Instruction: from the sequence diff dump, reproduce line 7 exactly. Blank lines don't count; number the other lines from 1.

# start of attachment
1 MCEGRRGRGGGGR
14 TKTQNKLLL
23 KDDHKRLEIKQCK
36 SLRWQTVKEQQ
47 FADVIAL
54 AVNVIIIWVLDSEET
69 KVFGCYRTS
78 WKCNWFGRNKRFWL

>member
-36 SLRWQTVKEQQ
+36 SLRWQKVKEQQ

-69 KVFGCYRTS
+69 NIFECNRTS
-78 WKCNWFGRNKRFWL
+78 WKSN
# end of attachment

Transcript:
69 KVFGCYRTS